"We have four people on our social media team and they are networked to other key people throughout the organization, including designers and writers who develop content for all channels," she says. PCH, she adds, has created a fluid network of employees who help out and know that social media is part of their job.
This teamwork is tested often, as PCH awards prizes every 10 minutes. Engagement rates of Facebook fans "talking about this" average 10 percent to 15 percent, but can reach as much as 80 percent just before large prize announcements, such as those bestowed by the popular Prize Patrol. These events have to be coordinated across all marketing channels with social media ready to react in real time.
Divide and conquer
The spontaneous need for human interaction is one of the hardest lessons social media is delivering to companies. Four years ago, when Best Western International first established a Facebook presence, it encouraged the operators for each of its 2,200 North American properties to also set up shop on Facebook.
But the company quickly learned that not all property managers have the time or public relations savvy to handle the nuances of social media such as dealing with an upset customer's post. "If the page doesn't get managed, then you potentially turn a good experience into a bad experience that can damage the brand," says Michael Morton, vice president of member services at Best Western.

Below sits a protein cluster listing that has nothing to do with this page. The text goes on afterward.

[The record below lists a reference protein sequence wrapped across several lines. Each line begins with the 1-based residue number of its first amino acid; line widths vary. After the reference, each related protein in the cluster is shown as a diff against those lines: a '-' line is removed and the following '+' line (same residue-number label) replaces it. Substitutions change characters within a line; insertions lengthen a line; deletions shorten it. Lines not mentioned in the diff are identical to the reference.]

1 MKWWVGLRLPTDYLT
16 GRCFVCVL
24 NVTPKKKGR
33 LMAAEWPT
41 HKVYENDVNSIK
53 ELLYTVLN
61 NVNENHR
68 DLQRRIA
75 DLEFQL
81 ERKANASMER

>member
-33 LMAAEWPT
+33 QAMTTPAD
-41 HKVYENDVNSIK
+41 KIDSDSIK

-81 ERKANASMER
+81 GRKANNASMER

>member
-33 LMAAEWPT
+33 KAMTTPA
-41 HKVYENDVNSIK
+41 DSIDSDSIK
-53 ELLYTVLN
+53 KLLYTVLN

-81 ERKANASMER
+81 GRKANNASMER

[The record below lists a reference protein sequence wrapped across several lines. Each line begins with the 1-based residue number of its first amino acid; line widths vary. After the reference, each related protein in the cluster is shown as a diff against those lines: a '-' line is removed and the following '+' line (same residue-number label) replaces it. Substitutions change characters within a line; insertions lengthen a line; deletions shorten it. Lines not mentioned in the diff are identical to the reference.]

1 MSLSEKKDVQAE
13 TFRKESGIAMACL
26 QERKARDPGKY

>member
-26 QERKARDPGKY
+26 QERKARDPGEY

Best Western listens in on social media using Medallia's customer experience software. Medallia analyzes the text of what is being said about the brand in general and the hotel experience in particular. Best Western uses this intelligence, gleaned through dashboards and customized reports, to understand its successes and shortcomings, as well as those of its competitors.
"Monitoring social media is a great way for us to understand what is positively impacting a guest and what their greatest concerns are with our hotels," Morton says. "This information, in addition to solicited feedback, helps us set the direction for the brand."
Morton's group built the initial Medallia deployment "without relying on IT," he explains. "Later we wanted to involve them as we rolled this out to more and more properties." IT also played a role in bringing data in from other systems. For example, IT helped the business team include purchasing behavioral information, such as where customer bookings were originating -- directly through the hotel, travel agent, third-party sites and so forth. This information helps answer questions like whether properties with higher scores have more bookings.
Best Western believes so strongly in the wisdom social marketing provides that it has bumped up the weight given to this feedback versus surveys, which also are conducted by Medallia, and other types of data collection. Morton believes the influence of social media will only get stronger. "We aren't ready to take dollars away from other marketing efforts, but we are investing in this area," he says.
Although Best Western now leaves the decision of whether to be a social media host up to individual owners, nearly all hotels are engaged in social media via Medallia. The software sends alerts to designated hotel staff if a comment, tweet or other post requires immediate attention.
If customers gripe on Facebook about a lack of towels poolside at a property, the on-site manager is alerted so he quickly can restock them. Hotel operators also can access statistics and insight regarding their performance against local competitors. "Initially, hotel operators didn't understand the magnitude or value of an immediate review and response," Morton says, adding social media metrics has given them perspective.